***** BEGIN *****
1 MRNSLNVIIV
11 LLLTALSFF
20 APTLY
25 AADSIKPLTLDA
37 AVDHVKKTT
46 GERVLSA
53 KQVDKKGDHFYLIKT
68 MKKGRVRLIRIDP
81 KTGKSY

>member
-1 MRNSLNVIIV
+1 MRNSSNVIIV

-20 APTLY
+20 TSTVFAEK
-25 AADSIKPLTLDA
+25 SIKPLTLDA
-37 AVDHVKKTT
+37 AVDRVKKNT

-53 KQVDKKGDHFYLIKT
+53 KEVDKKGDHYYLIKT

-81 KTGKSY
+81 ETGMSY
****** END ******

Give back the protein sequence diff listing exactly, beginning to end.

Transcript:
1 MRNSLNVIIV
11 LLLTALSFF
20 APTLY
25 AADSIKPLTLDA
37 AVDHVKKTT
46 GERVLSA
53 KQVDKKGDHFYLIKT
68 MKKGRVRLIRIDP
81 KTGKSY

>member
-1 MRNSLNVIIV
+1 MRNSSNVIIV

-20 APTLY
+20 TSTVFAEK
-25 AADSIKPLTLDA
+25 SIKPLTLDA
-37 AVDHVKKTT
+37 AVDRVKKNT

-53 KQVDKKGDHFYLIKT
+53 KEVDKKGDHYYLIKT

-81 KTGKSY
+81 ETGMSY